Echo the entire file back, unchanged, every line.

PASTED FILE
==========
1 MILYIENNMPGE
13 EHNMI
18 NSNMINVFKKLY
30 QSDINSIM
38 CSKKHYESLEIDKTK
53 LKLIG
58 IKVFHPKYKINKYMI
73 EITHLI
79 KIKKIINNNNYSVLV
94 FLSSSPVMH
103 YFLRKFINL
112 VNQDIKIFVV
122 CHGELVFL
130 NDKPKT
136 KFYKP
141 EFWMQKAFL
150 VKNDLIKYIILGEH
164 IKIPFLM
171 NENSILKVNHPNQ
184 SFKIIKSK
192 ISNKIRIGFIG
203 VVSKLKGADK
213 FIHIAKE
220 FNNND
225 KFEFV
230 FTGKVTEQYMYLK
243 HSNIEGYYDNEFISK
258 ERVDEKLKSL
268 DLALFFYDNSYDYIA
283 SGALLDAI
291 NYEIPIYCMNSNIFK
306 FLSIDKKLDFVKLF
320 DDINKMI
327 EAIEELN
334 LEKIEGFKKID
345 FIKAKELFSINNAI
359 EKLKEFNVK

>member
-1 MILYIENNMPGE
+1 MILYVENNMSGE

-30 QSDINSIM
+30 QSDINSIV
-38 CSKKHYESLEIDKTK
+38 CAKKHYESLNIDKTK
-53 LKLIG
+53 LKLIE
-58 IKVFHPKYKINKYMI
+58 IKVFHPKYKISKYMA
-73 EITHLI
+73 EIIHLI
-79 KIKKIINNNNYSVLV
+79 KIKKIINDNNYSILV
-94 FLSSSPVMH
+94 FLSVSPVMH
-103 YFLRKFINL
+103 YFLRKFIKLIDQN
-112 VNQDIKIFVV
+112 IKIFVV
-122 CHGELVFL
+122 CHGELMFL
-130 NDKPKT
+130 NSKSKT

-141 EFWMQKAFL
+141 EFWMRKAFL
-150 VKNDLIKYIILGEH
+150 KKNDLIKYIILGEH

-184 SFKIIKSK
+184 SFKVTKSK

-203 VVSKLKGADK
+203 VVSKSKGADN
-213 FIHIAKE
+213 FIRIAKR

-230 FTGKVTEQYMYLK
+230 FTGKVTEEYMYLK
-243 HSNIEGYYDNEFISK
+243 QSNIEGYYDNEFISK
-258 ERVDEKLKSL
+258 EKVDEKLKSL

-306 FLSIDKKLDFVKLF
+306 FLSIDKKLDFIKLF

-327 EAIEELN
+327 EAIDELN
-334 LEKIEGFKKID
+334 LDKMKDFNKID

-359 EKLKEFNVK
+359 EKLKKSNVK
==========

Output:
1 MILYIENNMPGE
13 EHNMI
18 NSNMINVFKKLY
30 QSDINSIM
38 CSKKHYESLEIDKTK
53 LKLIG
58 IKVFHPKYKINKYMI
73 EITHLI
79 KIKKIINNNNYSVLV
94 FLSSSPVMH
103 YFLRKFINL
112 VNQDIKIFVV
122 CHGELVFL
130 NDKPKT
136 KFYKP
141 EFWMQKAFL
150 VKNDLIKYIILGEH
164 IKIPFLM
171 NENSILKVNHPNQ
184 SFKIIKSK
192 ISNKIRIGFIG
203 VVSKLKGADK
213 FIHIAKE
220 FNNND
225 KFEFV
230 FTGKVTEQYMYLK
243 HSNIEGYYDNEFISK
258 ERVDEKLKSL
268 DLALFFYDNSYDYIA
283 SGALLDAI
291 NYEIPIYCMNSNIFK
306 FLSIDKKLDFVKLF
320 DDINKMI
327 EAIEELN
334 LEKIEGFKKID
345 FIKAKELFSINNAI
359 EKLKEFNVK

>member
-1 MILYIENNMPGE
+1 MILYVENNMSGE

-30 QSDINSIM
+30 QSDINSIV
-38 CSKKHYESLEIDKTK
+38 CAKKHYESLNIDKTK
-53 LKLIG
+53 LKLIE
-58 IKVFHPKYKINKYMI
+58 IKVFHPKYKISKYMA
-73 EITHLI
+73 EIIHLI
-79 KIKKIINNNNYSVLV
+79 KIKKIINDNNYSILV
-94 FLSSSPVMH
+94 FLSVSPVMH
-103 YFLRKFINL
+103 YFLRKFIKLIDQN
-112 VNQDIKIFVV
+112 IKIFVV
-122 CHGELVFL
+122 CHGELMFL
-130 NDKPKT
+130 NSKSKT

-141 EFWMQKAFL
+141 EFWMRKAFL
-150 VKNDLIKYIILGEH
+150 KKNDLIKYIILGEH

-184 SFKIIKSK
+184 SFKVTKSK

-203 VVSKLKGADK
+203 VVSKSKGADN
-213 FIHIAKE
+213 FIRIAKR

-230 FTGKVTEQYMYLK
+230 FTGKVTEEYMYLK
-243 HSNIEGYYDNEFISK
+243 QSNIEGYYDNEFISK
-258 ERVDEKLKSL
+258 EKVDEKLKSL

-306 FLSIDKKLDFVKLF
+306 FLSIDKKLDFIKLF

-327 EAIEELN
+327 EAIDELN
-334 LEKIEGFKKID
+334 LDKMKDFNKID

-359 EKLKEFNVK
+359 EKLKKSNVK